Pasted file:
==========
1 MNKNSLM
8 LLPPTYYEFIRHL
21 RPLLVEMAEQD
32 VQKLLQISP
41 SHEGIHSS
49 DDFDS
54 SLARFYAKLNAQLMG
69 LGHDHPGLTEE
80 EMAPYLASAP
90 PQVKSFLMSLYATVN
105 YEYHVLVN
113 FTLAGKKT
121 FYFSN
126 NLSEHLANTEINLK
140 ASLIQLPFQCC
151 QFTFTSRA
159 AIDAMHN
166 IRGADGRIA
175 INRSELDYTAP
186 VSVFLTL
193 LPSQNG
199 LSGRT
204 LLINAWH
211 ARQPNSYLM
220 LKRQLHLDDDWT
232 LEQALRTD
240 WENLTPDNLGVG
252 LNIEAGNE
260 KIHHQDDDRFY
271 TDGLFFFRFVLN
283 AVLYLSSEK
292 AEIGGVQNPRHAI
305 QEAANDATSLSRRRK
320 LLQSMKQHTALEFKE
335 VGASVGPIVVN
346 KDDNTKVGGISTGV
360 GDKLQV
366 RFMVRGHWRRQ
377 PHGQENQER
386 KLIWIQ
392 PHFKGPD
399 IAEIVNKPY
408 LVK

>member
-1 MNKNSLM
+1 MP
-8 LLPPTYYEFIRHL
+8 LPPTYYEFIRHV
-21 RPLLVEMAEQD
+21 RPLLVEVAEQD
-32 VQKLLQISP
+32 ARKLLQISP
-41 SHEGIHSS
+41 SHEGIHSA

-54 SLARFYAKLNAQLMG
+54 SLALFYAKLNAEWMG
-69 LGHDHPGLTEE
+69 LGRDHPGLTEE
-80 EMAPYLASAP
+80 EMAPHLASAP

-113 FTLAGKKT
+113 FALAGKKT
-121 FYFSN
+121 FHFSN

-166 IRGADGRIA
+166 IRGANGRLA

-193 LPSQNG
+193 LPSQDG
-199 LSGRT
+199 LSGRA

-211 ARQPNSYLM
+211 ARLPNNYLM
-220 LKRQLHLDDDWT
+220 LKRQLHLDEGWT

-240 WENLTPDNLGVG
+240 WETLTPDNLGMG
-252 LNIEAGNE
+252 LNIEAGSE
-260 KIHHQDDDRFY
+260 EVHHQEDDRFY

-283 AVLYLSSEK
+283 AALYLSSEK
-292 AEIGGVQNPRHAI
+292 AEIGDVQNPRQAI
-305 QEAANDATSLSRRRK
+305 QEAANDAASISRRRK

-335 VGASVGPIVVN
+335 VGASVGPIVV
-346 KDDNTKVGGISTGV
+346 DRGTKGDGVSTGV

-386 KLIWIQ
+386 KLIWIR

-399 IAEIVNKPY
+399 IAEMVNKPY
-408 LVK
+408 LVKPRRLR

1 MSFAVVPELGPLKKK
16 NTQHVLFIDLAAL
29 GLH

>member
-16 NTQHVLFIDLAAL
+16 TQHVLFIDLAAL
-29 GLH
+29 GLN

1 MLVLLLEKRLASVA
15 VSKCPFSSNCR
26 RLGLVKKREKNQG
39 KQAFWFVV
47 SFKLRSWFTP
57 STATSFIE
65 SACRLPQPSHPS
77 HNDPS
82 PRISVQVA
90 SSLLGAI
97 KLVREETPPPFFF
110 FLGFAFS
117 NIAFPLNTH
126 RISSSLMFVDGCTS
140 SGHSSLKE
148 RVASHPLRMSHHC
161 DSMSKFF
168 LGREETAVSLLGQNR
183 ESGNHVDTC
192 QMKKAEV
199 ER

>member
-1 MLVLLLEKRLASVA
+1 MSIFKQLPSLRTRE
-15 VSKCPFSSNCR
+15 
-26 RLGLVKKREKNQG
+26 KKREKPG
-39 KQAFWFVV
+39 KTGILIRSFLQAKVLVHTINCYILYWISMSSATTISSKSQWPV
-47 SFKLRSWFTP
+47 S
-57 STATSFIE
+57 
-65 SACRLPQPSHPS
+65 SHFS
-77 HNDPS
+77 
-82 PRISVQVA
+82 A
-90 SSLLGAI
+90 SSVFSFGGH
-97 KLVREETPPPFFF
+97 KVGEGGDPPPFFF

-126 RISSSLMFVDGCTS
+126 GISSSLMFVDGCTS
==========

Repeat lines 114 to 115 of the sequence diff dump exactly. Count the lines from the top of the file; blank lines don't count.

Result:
90 SSLLGAI
97 KLVREETPPPFFF